Electrical Engineering & Computer Sciences
Turkish Journal of Electrical Engineering & Computer SciencesIntroducing Students to Communications Concepts Using Optical and Low-Power Wireless Devices
University of North Carolina at Charlotte Department of Electrical and Computer Engineering
9201 University City Blvd. Charlotte, NC 28223, USA
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Abstract: Wireless communication has become an important feature for commercial products and a popular research topic within the last ten years. There are now more mobile phone subscriptions than wired-line subscriptions. Lately, one area of commercial interest has been low-cost, low-power, and short-distance wireless communication used for "personal wireless networks." Technology advancements are providing smaller and more cost effective devices for integrating computational processing, wireless communication, and a host of other functionalities. These embedded communications devices will be integrated into applications ranging from homeland security to industry automation and monitoring. They will also enable custom tailored engineering solutions, creating a revolutionary way of disseminating and processing information. With new technologies and devices come new business activities, and the need for employees in these technological areas. Engineers who have knowledge of embedded systems and wireless communications will be in high demand. Unfortunately, there are few affordable environments available for development and classroom use, so students often do not learn about these technologies during hands-on lab exercises. The goal of a development and teaching effort was to create a low-power embedded system that could be used to teach wireless communication hardware and protocols. This paper presents the experiences of introducing board-to-board communication concepts and hardware into the classroom. The communication mediums were twisted pair, optical fiber, infrared, and finally wireless radio. Also addressed are specific assessments of student skills that were needed as a prerequisite and successes based on prerequisites. A design of additional hardware is presented. Also, a future class that builds on these tools is suggested.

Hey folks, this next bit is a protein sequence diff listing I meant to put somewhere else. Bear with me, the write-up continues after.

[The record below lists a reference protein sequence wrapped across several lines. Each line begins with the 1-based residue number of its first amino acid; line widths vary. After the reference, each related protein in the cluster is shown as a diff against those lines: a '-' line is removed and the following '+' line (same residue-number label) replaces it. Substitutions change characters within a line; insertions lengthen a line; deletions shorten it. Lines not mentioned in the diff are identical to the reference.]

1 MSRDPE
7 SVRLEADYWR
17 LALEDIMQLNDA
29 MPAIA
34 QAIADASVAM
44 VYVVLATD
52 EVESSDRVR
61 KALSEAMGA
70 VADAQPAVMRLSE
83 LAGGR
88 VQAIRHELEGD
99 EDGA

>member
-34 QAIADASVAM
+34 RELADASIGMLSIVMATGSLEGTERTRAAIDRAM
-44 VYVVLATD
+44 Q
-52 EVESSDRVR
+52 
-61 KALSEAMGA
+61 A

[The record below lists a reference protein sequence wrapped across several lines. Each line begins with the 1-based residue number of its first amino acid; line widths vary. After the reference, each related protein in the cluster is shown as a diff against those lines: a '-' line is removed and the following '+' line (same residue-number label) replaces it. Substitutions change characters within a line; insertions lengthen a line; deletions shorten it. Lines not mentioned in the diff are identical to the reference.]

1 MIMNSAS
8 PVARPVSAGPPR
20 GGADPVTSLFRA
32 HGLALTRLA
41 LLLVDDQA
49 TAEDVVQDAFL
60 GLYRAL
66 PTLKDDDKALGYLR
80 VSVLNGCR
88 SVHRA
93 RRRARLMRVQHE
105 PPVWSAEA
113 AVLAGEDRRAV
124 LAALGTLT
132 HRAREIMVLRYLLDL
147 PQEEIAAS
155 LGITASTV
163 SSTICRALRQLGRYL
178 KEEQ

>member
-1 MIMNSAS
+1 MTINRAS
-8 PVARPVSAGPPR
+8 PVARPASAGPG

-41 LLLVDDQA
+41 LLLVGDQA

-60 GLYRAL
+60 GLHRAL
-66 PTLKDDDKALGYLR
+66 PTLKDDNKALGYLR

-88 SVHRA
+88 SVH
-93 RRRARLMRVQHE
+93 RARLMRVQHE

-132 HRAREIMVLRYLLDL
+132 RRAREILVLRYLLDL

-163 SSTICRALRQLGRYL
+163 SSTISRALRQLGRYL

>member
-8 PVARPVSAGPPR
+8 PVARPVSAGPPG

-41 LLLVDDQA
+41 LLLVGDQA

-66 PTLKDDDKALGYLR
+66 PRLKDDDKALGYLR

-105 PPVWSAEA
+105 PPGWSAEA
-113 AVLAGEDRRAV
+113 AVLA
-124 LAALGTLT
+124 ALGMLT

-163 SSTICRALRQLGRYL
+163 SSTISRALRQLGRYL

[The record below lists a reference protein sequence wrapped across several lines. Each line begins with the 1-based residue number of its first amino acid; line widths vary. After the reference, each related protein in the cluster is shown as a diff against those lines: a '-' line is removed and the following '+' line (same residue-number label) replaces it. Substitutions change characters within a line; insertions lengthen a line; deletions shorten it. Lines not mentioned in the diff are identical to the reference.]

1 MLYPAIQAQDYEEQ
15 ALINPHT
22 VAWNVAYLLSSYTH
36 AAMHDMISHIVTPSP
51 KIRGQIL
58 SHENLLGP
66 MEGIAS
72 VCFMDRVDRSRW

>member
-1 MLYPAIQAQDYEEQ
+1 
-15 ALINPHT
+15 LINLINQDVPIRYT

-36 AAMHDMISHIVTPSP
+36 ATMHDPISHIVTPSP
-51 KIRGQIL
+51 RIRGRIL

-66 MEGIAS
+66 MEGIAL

Key Words: Embedded systems, wireless communications, hands-on learning, IEEE 802.15.4, Bluetooth, optical, infrared
Turk. J. Elec. Eng. & Comp. Sci., 14, (2006), 55-66.
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Other articles published in the same issue: Turk. J. Elec. Eng. & Comp. Sci.,vol.14,iss.1.